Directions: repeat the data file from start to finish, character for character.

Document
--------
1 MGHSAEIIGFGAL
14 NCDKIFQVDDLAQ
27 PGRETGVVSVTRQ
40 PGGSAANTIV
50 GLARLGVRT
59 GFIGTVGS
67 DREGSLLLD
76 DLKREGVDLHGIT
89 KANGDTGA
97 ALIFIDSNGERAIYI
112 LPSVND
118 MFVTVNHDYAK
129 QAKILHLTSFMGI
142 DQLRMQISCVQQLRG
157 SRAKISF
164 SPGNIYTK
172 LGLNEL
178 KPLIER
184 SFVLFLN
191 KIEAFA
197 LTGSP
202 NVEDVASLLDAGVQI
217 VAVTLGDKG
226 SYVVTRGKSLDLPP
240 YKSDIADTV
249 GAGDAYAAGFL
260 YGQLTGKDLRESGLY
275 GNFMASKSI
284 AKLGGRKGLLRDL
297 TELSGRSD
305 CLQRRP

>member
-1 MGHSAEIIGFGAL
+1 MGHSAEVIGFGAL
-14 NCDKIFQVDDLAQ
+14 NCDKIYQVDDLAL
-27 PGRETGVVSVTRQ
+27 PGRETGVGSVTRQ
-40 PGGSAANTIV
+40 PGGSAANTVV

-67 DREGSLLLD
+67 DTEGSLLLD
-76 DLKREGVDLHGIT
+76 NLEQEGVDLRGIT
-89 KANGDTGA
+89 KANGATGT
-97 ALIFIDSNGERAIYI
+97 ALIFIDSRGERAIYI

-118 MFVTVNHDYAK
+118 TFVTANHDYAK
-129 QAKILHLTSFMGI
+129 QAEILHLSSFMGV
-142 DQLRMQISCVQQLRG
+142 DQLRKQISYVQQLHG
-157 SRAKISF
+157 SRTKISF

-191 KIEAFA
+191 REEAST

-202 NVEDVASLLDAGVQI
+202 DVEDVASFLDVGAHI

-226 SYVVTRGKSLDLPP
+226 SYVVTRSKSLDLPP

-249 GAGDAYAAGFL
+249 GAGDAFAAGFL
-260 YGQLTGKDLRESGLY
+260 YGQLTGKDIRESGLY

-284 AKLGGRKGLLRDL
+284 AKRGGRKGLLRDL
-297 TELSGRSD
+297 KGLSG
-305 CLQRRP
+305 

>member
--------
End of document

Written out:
1 MGHSAEIIGFGAL
14 NCDKIFQVDDLAQ
27 PGRETGVVSVTRQ
40 PGGSAANTIV
50 GLARLGVRT
59 GFIGTVGS
67 DREGSLLLD
76 DLKREGVDLHGIT
89 KANGDTGA
97 ALIFIDSNGERAIYI
112 LPSVND
118 MFVTVNHDYAK
129 QAKILHLTSFMGI
142 DQLRMQISCVQQLRG
157 SRAKISF
164 SPGNIYTK
172 LGLNEL
178 KPLIER
184 SFVLFLN
191 KIEAFA
197 LTGSP
202 NVEDVASLLDAGVQI
217 VAVTLGDKG
226 SYVVTRGKSLDLPP
240 YKSDIADTV
249 GAGDAYAAGFL
260 YGQLTGKDLRESGLY
275 GNFMASKSI
284 AKLGGRKGLLRDL
297 TELSGRSD
305 CLQRRP

>member
-1 MGHSAEIIGFGAL
+1 MGHSAEVIGFGAL
-14 NCDKIFQVDDLAQ
+14 NCDKIYQVDDLAL
-27 PGRETGVVSVTRQ
+27 PGRETGVGSVTRQ
-40 PGGSAANTIV
+40 PGGSAANTVV

-67 DREGSLLLD
+67 DTEGSLLLD
-76 DLKREGVDLHGIT
+76 NLEQEGVDLRGIT
-89 KANGDTGA
+89 KANGATGT
-97 ALIFIDSNGERAIYI
+97 ALIFIDSRGERAIYI

-118 MFVTVNHDYAK
+118 TFVTANHDYAK
-129 QAKILHLTSFMGI
+129 QAEILHLSSFMGV
-142 DQLRMQISCVQQLRG
+142 DQLRKQISYVQQLHG
-157 SRAKISF
+157 SRTKISF

-191 KIEAFA
+191 REEAST

-202 NVEDVASLLDAGVQI
+202 DVEDVASFLDVGAHI

-226 SYVVTRGKSLDLPP
+226 SYVVTRSKSLDLPP

-249 GAGDAYAAGFL
+249 GAGDAFAAGFL
-260 YGQLTGKDLRESGLY
+260 YGQLTGKDIRESGLY

-284 AKLGGRKGLLRDL
+284 AKRGGRKGLLRDL
-297 TELSGRSD
+297 KGLSG
-305 CLQRRP
+305 

>member